Michael Dirda is America’s best critic of books for children. He is also one of its best critics of books of any kind. Dirda won the Pulitzer Prize for criticism as a writer for the Washington Post and is the author of five books, including Classics for Pleasure (Harcourt, 2007). He writes about Daniel Pinkwater in these excerpts from a list of “sure-fire winners” for children in his Readings: Essays & Literary Entertainments (Indiana University Press, 2000), a collection of his work for the Post:
The Big Orange Splot (Scholastic, 32 pp., $4.99, paperback, ages 2 and up): “What Ferdinand is to nonviolence, this book is to nonconformity. When a seagull drops a bucket of paint on an ordinary house, Mr. Plumbean is led to create the home of his dreams – to the consternation of his neighbors.”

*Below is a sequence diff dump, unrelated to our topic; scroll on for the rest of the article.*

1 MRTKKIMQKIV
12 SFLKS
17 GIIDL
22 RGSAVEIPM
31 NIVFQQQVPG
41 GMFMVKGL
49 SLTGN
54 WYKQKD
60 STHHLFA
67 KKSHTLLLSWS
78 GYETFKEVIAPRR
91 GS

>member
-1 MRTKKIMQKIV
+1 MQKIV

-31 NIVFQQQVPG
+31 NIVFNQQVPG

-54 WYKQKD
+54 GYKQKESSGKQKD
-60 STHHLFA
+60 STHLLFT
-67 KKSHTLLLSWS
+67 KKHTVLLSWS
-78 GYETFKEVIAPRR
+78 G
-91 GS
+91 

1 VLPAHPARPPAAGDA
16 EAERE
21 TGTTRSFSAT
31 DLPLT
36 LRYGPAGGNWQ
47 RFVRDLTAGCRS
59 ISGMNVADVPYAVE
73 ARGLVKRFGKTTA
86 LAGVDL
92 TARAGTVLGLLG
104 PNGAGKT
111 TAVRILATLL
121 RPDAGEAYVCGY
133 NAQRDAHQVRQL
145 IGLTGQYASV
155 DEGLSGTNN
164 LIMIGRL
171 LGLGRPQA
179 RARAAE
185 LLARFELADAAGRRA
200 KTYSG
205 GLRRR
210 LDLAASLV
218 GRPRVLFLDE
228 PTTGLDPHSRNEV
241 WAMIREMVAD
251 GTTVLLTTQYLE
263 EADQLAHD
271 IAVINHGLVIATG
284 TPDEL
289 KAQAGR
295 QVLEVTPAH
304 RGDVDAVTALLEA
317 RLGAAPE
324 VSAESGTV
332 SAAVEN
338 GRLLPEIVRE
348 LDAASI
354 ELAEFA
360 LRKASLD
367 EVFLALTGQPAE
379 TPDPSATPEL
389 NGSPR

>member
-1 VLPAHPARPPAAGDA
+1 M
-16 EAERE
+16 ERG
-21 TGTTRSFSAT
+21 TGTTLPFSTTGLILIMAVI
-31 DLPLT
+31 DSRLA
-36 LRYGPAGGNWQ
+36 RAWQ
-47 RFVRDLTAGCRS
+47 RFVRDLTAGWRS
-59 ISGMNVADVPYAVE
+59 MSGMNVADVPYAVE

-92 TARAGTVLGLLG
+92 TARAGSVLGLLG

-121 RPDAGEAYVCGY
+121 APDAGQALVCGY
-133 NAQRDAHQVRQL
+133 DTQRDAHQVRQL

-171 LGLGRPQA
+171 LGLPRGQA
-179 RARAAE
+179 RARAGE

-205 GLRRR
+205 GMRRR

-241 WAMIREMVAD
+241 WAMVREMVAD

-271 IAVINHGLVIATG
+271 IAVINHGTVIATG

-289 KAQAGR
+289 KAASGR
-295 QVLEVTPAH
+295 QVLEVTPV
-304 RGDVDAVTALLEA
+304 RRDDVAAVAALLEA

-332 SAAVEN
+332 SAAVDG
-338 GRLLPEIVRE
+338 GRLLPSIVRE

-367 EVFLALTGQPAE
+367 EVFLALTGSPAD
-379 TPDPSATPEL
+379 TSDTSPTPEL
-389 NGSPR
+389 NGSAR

Alan Mendelsohn, the Boy from Mars (Dutton, 248 pp., varied prices and editions, ages 8 and up). “If I could have written any children’s book in the world, this is the one I would choose. Two misfit kids wander into a rundown part of town, purchase the Klugarsh mind-control system from a mysterious shopkeeper, and then embark on a series of hilarious and surprising adventures. Boyhood dreams come true … Almost as good: The Snarkout Boys and the Avocado of Death.”
Visit the Michael Dirda archive at the Washington Post at www.washingtonpost.com/wp-dyn/style/columns/dirdamichael/.
© 2008 Janice Harayda. All rights reserved.